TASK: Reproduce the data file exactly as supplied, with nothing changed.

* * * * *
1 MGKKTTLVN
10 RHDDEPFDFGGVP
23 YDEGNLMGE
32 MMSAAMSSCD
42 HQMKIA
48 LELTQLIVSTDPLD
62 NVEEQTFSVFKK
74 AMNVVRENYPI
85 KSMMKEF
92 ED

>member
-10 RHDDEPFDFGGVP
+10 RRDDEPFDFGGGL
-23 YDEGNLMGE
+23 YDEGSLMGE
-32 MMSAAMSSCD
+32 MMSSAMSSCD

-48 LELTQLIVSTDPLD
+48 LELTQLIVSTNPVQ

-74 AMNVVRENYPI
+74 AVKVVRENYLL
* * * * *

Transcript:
1 MGKKTTLVN
10 RHDDEPFDFGGVP
23 YDEGNLMGE
32 MMSAAMSSCD
42 HQMKIA
48 LELTQLIVSTDPLD
62 NVEEQTFSVFKK
74 AMNVVRENYPI
85 KSMMKEF
92 ED

>member
-10 RHDDEPFDFGGVP
+10 RRDDEPFDFGGGL
-23 YDEGNLMGE
+23 YDEGSLMGE
-32 MMSAAMSSCD
+32 MMSSAMSSCD

-48 LELTQLIVSTDPLD
+48 LELTQLIVSTNPVQ

-74 AMNVVRENYPI
+74 AVKVVRENYLL